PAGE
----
Healthy footwear for children & recent developments in diabetic foot care

Successful podiatric symposium in Brno, Czechia
An article by the Czech Footwear and Leather Association (ČOKA)

As part of the KABO II 2021 trade fair, an international podiatric symposium was held in Brno on 22 August 2021, organized by the Czech Footwear and Leather Association (ČOKA) with the support of the Czech Podiatric Society (ČPS). Titled "Healthy Foot and Healthy Footwear", the symposium's programme was divided into two blocks. The first block focused on children's feet and healthy footwear. In the second block, experts discussed diabetic foot, diabetic foot care options, appropriate education, and prevention of complications associated with diabetic foot syndrome.

Dr. Miroslav Koliba, MBA - President of ČPS and Dr. Michal Matějíček, CSc. - Vice-president of ČOKA kicked off the symposium and welcomed more than 60 shoe manufacturers, retailers, podiatrists, physiotherapists, doctors, and other medical professionals.

Healthy footwear for children's feet

Dr. Marie Součková, senior consultant of the Medical Podiatric Centre introduced the audience to the factors that can negatively affect the proper development of children's feet. Next, MUDr. Michal Matějíček, Csc, orthopaedist surgeon, emphasized the importance of a strong counter in children's shoes, which ensures the vertical position of the heel bone. Peter Body of Torumia demonstrated that manufacturers can respond responsibly to medical requirements regarding the construction and fit of children's footwear thanks to the WMS (Weit-Mittel-Schmall) system" in his report "Perfect fitting of children's shoes".

The German WMS system guarantees fitting shoes for most children because it offers shoes in three widths. It was developed in collaboration with podiatrists and orthopaedic footwear specialists and verified by the German Shoe Institute.

Ing. Magdaléna Kordošová from the Centre of Orthopaedic-Prosthetic Assistance, Prosthetics Bratislava closed the first block with a presentation focusing on the best ways to find adequate footwear to prevent and care for simple orthopaedic defects in children. She presented a classification of congenital and acquired leg/feet defects, the most common defect in children being the pes planovalgus, a flat foot with increased valgosity of the heel bone. She also addressed in her paper the essential requirements for properly designed children's footwear.

The second block of the symposium was opened by Ing. Milan Borský with his case study on the evaluation of the effect of orthopaedic inserts on the plantar pressure of the legs by the In-Shoe measuring system. This system involves mapping the pressure of the feet when analysing movement with a smart sensor system inside the shoe.
It focuses on the evaluation of foot pressure data and movement analysis to:

  • biomechanical optimization of human performance e.g., in sports,
  • looking for causes of risk of injury,
  • clinical trial of an orthopaedic insert e.g., in the case of diabetic foot.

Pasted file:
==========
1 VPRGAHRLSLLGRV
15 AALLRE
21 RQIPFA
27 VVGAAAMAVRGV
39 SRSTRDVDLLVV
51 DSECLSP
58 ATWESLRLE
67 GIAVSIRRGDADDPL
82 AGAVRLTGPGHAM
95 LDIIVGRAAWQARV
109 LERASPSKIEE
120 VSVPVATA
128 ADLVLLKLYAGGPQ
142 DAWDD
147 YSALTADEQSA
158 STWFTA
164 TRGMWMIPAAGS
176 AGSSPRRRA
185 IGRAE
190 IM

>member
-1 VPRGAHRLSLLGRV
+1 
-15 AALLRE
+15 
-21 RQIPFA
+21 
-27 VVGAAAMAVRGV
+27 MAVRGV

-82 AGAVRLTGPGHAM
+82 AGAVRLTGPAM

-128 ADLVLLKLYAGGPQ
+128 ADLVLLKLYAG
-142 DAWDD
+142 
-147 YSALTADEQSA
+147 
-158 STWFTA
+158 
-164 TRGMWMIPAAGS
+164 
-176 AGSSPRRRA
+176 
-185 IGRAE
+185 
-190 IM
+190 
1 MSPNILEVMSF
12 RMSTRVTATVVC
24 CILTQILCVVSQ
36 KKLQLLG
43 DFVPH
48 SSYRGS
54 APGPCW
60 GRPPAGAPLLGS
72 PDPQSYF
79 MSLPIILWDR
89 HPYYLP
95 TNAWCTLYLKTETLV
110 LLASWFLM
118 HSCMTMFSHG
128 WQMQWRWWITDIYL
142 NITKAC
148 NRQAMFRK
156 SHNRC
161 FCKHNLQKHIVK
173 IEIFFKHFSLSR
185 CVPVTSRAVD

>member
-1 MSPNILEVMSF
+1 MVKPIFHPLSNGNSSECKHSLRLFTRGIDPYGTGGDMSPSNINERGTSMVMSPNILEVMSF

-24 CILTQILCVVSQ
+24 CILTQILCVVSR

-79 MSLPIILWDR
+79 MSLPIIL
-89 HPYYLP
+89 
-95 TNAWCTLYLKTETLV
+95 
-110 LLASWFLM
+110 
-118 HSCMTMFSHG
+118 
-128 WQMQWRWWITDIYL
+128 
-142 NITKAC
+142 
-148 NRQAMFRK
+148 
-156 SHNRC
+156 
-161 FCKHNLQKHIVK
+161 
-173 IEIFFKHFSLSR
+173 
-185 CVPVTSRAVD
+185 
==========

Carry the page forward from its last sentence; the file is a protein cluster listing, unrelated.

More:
The presentation aimed to point to three basic parameters for motion analysis, to show 3 box analyses, to describe the typical sensor system configuration, and to show the results of the investigation of the influence of the orthopaedic insert with increased stabilizing effect on basic biomechanical parameters.

From left to right: PhDr. Vlasta Mayerová, MUDr. Miroslav Koliba and Jana Výmolová

Recent developments in diabetic foot care

Dr. Miroslav Koliba, MBA, President of ČPS, mentioned that one diabetic person loses a leg every 30 seconds in the world. How can this problem be tackled?
The underestimation of the severity of DFS, both by the patient and the physician, is a major contributing factor. The starting point to prevent complications is the early detection of DFS and specialized care in a podiatric clinic. For this reason, people with diabetes and their family members must know how to spot early signs of DFS.
Jana Výmolová, from the Diabetological and Podiatric Outpatient Clinic, explained that Diabetes Care and Professional Pedicure could prevent DFS and its complications. Due to neuropathy and increased plantar pressure, people with diabetes develop hyperkeratosis, often leading to ulceration. The skin is dry and prone to cracks, bruises, mycoses, eczema, and other injuries. When asked how to avoid such problems, Ms. Výmolová gave the following answer:

  • control water temperature using a thermometer
  • do not walk barefoot
  • check your shoes before putting them on
  • pay attention to radiators, heaters, hot sand, and tiles
  • regularly remove pressure sore with ceramic file
  • cut your nails straight across
  • check your feet regularly in the mirror or ask another person
  • lubricate your feet regularly with a cosmetic product specifically formulated for people with diabetes
  • in case of injury, disinfect the wound immediately, cover it with a bandage, and get it checked up by a doctor
  • get a pedicure, preferably dry/instrumental pedicure

The symposium was closed off by PhD. Vlasta Mayerová from the Czech Footwear and Leather Association. Ms. Mayerová presented the Erasmus+ DiaSHOE - Digital Education Programme for Diabetic Foot Control, co-funded by the European Commission. Participants were very interested in the project's objectives and wanted to know about the final material to be developed by the diverse group of European experts. The presentation led ČPS to extend an invitation to present the DiaSHOE project at the Congress Multidisciplinary Approach in Foot Care held In Ostrava on October 1, 2021.

Stay updated with Project news”

Subscribe Newsletter